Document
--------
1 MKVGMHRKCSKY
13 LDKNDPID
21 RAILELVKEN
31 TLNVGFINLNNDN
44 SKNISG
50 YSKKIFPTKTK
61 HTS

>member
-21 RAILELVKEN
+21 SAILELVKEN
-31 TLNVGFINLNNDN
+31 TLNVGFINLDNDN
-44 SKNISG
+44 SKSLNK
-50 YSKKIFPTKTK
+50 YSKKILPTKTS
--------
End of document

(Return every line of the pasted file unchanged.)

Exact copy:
1 MKVGMHRKCSKY
13 LDKNDPID
21 RAILELVKEN
31 TLNVGFINLNNDN
44 SKNISG
50 YSKKIFPTKTK
61 HTS

>member
-21 RAILELVKEN
+21 SAILELVKEN
-31 TLNVGFINLNNDN
+31 TLNVGFINLDNDN
-44 SKNISG
+44 SKSLNK
-50 YSKKIFPTKTK
+50 YSKKILPTKTS